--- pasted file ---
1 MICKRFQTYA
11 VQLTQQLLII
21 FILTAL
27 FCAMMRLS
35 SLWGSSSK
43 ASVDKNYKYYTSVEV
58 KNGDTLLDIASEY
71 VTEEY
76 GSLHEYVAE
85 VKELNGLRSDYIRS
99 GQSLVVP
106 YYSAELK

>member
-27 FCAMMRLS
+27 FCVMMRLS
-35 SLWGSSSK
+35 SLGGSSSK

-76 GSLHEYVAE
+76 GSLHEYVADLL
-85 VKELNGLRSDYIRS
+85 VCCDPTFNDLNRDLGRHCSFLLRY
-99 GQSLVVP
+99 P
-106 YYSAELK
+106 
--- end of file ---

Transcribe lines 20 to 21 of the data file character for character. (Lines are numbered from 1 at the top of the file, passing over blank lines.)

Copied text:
-85 VKELNGLRSDYIRS
+85 VCCDPTFNDLNRDLGRHCSFLLRY